While Paul’s main point in Roman 2 was certainly to criticise a belief in Jewish supremacy, the way he expressed himself makes it pretty likely he believed that humble heathens striving for a righteous life will inherit immortality and glory.
So, Rob’s remark concerning Paul’s main intention while writing this fails to engage with my reasoning.
As for Jesus’ parable of the sheep and the goats, Rob’s argumentation sounds really bizarre to my subjective ears. It appears to go like this
1) The word “Brethren” in the parable refers to “Christians in need”
2) Thus, those who inherit salvation are those who helped Christians in need
3) A person helps a Christian in need if and only if she is herself a Christian
4) Therefore, all Christians will go to heaven whereas all unbelievers will go to hell.
 That’s the only way I can make sense of it.
While I cannot judge Rob as a person, I think that this particular argument wasn’t particularly convincing.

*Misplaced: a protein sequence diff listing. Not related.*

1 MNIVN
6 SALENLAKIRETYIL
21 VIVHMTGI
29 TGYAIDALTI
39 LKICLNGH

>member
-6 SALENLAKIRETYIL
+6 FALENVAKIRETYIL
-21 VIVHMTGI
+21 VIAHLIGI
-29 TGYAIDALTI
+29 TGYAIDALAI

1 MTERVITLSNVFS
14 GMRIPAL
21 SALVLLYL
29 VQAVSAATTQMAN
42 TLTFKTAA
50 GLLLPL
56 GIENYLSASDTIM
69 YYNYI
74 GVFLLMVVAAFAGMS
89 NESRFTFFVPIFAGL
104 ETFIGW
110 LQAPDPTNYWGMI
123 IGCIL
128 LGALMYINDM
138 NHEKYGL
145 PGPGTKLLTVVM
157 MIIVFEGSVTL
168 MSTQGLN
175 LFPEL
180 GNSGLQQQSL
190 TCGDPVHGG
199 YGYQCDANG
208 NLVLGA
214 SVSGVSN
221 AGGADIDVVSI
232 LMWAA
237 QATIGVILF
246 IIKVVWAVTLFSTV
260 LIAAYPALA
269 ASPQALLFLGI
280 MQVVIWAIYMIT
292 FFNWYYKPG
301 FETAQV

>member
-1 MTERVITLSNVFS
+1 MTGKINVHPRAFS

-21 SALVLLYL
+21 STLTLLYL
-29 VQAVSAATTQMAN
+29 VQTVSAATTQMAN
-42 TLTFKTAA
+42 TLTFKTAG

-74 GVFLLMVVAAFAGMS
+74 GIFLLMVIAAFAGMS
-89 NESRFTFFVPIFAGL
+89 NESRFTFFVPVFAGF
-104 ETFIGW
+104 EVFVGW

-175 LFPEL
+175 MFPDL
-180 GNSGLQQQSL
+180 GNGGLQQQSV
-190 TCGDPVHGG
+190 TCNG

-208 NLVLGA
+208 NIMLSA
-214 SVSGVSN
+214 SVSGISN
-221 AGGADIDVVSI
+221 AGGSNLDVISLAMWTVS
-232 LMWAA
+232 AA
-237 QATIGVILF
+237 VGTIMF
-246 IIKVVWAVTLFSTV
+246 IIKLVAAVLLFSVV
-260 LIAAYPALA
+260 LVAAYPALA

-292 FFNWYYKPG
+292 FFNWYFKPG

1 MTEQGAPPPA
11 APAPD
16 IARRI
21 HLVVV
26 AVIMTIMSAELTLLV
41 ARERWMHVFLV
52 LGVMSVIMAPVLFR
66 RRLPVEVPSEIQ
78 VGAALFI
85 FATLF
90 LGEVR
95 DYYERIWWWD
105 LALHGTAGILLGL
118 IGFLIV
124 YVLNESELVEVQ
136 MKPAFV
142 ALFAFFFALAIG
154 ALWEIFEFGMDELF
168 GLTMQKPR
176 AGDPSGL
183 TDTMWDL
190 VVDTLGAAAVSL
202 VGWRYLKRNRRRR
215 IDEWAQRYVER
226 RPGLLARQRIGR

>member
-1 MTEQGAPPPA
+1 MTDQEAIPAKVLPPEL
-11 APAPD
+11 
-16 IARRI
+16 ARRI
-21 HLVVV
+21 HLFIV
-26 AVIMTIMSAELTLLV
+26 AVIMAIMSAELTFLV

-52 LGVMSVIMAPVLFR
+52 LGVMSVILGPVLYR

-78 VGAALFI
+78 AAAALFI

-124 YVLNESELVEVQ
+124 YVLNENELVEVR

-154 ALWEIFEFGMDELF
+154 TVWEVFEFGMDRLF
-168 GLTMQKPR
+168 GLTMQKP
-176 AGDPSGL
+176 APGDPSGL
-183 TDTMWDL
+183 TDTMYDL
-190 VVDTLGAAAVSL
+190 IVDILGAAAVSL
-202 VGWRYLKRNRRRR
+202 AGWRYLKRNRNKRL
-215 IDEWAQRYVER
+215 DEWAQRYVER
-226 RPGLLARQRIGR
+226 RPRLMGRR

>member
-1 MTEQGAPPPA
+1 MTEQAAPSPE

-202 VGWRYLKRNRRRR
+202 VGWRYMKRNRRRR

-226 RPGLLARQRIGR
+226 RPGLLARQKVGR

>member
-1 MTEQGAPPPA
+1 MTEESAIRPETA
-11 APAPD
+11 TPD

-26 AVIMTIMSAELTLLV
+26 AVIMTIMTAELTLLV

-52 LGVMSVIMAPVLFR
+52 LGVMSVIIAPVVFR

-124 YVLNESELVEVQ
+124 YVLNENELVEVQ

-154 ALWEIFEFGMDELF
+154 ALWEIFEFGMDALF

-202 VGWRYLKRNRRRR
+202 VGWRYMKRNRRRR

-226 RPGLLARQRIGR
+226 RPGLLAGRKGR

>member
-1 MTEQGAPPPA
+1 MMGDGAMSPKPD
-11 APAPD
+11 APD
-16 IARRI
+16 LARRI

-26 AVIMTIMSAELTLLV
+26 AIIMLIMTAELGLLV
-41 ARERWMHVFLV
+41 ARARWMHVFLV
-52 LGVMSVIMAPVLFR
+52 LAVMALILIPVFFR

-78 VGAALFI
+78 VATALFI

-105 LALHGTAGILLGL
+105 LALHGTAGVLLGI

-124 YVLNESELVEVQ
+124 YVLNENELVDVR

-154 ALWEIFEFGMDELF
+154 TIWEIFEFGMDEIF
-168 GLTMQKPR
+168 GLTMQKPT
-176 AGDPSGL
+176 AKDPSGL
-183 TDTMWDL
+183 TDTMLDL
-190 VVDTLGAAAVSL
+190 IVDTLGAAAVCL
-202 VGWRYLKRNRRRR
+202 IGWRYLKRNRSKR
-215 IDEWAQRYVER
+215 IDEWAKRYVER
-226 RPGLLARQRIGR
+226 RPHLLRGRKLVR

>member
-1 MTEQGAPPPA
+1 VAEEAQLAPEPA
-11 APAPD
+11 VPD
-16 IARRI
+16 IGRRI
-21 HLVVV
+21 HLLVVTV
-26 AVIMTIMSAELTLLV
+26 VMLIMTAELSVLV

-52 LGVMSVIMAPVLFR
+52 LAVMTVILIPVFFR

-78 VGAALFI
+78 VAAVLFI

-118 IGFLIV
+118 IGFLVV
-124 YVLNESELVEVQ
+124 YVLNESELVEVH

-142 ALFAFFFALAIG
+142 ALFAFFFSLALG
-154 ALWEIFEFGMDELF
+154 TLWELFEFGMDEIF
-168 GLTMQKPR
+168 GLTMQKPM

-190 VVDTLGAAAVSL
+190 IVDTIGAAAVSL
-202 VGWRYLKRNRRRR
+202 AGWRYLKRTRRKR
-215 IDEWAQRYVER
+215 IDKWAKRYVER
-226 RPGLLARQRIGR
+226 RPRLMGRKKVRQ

1′) As Jesus taught this, there wasn’t yet any Christian around and it seems quite clear that “Brethren” referred to his fellow Jews trying to do the will of this Father while he was preaching  in Israel. And whenever “doing the will of the Father” is mentioned in the Gospel of Matthew, it means good works towards God and one’s neighbour and not faith in Him as the only possible “fire insurance”.
3′) involves that, whenever confronted with a Christian in need, all Christians will help the person in question whereas all non-Christians will selfishly refuse to do so. This is truly an extraordinary claim which can be all too easily refuted by reading testimonies of Christians in areas of armed conflict.